# All Seminars

Title: Erdos-Rogers Functions |
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Seminar: Combinatorics |

Speaker: Jacques Verstraete of University of California San Diego |

Contact: Liana Yepremyan, liana.yepremyan@emory.edu |

Date: 2024-04-26 at 4:00PM |

Venue: MSC W201 |

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Abstract:The Erdos-Rogers functions are generalizations of Ramsey numbers, introduced around fifty years ago. The general question given graphs $F$ and $H$ is to determine the maximum number of vertices $f(n,F,H)$ in an $F$-free induced subgraph of any $H$-free $n$-vertex graph. The case $F = K_2$ is equivalent to determining Ramsey numbers $r(H,t)$. The case $F$ and $H$ are cliques has received considerable attention. In this talk we give almost tight bounds, showing that for $s > 3$, $$ f(n,K_s,K_{s-1}) = \sqrt{n}(\log n)^{\Theta(1)} $$ where the exponent of the logarithm is between $1/2 - o(1)$ and $1 + o(1)$. We also give new bounds on Ramsey numbers $r(F,t)$. In part joint work with David Conlon, Sam Mattheus and Dhruv Mubayi. |

Title: Bayesian Modeling and Computation for Structural and Functional Neuroimaging |
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Seminar: Numerical Analysis and Scientific Computing |

Speaker: Andrew Brown of Clemson University |

Contact: Deepanshu Verma and Julianne Chung, deepanshu.verma@emory.edu |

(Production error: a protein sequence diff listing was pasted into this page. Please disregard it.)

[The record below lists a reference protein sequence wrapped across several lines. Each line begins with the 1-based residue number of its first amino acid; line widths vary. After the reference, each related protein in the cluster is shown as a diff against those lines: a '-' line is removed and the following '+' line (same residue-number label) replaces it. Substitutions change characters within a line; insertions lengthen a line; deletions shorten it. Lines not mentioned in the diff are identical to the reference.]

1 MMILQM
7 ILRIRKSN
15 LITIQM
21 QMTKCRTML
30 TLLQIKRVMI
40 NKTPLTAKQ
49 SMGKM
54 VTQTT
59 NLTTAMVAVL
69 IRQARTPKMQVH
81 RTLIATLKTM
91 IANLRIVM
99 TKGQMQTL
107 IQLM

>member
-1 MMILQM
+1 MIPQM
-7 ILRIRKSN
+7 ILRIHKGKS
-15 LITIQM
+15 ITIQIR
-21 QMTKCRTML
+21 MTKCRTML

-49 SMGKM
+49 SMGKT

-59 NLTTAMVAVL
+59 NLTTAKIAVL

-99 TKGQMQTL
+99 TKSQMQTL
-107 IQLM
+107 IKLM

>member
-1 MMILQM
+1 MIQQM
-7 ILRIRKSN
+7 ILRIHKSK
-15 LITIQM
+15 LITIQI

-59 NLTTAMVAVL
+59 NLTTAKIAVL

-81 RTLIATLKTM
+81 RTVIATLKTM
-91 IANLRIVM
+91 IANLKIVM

Date: 2024-04-25 at 10:00AM |

Venue: MSC W201 |

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Abstract:Since its advent about 30 years ago, magnetic resonance imaging (MRI) has revolutionized medical imaging due to its ability to produce high-contrast images non-invasively without the use of radiation or injection. In neuroimaging in particular, MRI has become a very popular and useful tool both in clinical settings (e.g., in vivo measurements of anatomical structures) as well as psychology (e.g., studying neuronal activations over time in response to an external stimulus). Despite the applicability and history of MR-based neuroimaging, however, considerable challenges remain in the analysis of the associated data. In this talk, I will discuss two recent projects in which collaborators and I use fully Bayesian statistical modeling to draw inference about both brain structure and brain function. The former work illustrates how prior information can be used to improve our ability to delineate the hippocampus in patients with Alzheimer’s disease. The latter work discusses an approach that makes use of the full complex-valued data produced by an MR scanner to improve our ability to not only identify task-related activation in functional MRI, but to differentiate between types of activation that might carry different biological meaning. Along the way, I will mention some computational techniques we employ to facilitate Markov chain Monte Carlo (MCMC) algorithms to approximate the posterior distributions of interest. |

Title: Some Problems at the Intersection of Algebra, Geometry, and Optimization |
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Type: Dissertation Proposal |